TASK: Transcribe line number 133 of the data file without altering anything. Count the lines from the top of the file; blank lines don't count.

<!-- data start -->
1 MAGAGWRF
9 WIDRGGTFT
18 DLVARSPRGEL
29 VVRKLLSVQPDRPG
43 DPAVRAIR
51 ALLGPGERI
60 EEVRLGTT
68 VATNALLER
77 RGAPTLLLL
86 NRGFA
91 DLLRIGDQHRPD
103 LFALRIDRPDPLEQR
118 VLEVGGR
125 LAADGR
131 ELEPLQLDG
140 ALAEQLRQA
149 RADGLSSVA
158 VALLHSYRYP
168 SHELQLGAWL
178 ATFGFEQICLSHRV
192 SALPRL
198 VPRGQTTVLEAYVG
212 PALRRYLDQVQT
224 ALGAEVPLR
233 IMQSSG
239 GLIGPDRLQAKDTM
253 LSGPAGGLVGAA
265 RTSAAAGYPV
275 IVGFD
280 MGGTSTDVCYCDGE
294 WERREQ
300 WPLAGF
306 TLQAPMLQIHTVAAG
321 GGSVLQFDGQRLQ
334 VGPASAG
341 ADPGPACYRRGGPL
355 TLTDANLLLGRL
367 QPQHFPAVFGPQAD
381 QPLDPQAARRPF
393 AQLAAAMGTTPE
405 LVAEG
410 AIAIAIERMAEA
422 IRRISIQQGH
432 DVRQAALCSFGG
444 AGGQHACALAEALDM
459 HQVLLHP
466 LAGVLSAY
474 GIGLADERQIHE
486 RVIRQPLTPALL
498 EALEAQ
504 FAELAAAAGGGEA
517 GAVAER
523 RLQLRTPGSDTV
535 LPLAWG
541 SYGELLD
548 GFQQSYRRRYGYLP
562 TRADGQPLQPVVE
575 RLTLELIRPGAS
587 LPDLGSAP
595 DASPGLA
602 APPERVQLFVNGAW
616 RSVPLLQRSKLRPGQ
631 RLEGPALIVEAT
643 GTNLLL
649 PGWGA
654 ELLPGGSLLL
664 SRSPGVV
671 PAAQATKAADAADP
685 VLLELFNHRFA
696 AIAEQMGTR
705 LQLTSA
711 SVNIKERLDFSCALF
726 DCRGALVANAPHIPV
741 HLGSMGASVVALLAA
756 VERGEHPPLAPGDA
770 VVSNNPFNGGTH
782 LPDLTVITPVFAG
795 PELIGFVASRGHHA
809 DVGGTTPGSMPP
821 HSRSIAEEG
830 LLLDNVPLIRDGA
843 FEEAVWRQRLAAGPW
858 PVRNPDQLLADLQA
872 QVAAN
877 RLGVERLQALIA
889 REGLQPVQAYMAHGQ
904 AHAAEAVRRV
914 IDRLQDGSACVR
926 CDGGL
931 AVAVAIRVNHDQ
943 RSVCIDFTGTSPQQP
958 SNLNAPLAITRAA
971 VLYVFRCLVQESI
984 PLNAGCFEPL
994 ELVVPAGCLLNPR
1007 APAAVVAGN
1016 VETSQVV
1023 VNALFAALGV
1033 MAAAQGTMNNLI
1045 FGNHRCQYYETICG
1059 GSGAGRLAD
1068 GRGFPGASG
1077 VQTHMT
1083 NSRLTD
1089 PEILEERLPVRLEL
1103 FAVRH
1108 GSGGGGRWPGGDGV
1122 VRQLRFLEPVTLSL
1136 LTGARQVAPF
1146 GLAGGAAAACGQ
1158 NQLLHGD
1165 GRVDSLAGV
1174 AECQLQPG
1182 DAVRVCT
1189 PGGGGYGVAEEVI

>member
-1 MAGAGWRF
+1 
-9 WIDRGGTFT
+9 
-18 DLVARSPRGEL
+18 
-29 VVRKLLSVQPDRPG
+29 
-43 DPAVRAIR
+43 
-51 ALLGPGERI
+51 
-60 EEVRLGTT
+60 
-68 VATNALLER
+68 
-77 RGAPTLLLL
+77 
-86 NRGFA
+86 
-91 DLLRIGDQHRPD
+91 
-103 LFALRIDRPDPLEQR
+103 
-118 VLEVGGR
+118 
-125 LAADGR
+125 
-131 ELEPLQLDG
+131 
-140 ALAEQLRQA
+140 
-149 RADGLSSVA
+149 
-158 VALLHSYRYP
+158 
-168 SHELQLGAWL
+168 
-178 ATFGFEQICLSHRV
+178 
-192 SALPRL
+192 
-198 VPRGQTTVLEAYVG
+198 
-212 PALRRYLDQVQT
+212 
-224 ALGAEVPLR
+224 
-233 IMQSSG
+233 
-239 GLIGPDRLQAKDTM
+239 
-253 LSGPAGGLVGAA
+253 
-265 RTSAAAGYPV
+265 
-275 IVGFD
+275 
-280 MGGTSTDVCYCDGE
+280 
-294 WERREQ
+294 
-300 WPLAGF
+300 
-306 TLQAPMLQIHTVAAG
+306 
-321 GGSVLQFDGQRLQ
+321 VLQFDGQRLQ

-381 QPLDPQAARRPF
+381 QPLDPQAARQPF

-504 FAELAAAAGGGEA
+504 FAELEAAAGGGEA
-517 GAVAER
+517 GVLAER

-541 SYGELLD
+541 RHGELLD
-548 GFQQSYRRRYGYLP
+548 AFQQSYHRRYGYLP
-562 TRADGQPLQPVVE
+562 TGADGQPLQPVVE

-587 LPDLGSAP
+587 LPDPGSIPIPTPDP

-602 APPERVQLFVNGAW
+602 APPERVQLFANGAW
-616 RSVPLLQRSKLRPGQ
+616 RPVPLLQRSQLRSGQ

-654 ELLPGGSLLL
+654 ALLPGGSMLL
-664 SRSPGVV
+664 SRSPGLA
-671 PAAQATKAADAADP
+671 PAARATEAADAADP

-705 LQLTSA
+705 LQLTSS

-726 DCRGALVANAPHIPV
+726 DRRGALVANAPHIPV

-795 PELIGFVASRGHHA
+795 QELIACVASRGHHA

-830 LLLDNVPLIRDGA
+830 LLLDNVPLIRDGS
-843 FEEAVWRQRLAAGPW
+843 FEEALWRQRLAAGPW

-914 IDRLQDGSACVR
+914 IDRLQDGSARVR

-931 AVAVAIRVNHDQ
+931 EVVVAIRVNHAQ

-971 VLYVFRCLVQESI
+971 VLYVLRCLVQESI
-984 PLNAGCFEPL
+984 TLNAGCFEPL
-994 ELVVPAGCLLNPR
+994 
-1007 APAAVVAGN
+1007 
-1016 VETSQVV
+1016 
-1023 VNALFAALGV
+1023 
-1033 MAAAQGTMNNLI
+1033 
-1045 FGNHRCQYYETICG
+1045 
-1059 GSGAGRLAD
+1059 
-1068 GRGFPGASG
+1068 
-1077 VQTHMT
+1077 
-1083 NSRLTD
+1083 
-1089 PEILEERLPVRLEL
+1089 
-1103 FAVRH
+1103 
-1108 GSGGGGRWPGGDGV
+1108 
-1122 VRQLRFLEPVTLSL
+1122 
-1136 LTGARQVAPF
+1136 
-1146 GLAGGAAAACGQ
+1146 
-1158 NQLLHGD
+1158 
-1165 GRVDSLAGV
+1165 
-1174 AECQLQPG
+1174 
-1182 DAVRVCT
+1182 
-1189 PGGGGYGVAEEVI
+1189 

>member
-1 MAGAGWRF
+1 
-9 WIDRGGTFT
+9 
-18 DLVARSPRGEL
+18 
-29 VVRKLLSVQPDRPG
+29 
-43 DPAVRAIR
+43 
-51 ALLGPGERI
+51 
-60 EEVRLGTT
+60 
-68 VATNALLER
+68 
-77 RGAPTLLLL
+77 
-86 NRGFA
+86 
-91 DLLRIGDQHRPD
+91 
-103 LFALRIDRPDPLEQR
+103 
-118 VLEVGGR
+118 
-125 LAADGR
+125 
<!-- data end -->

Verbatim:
-77 RGAPTLLLL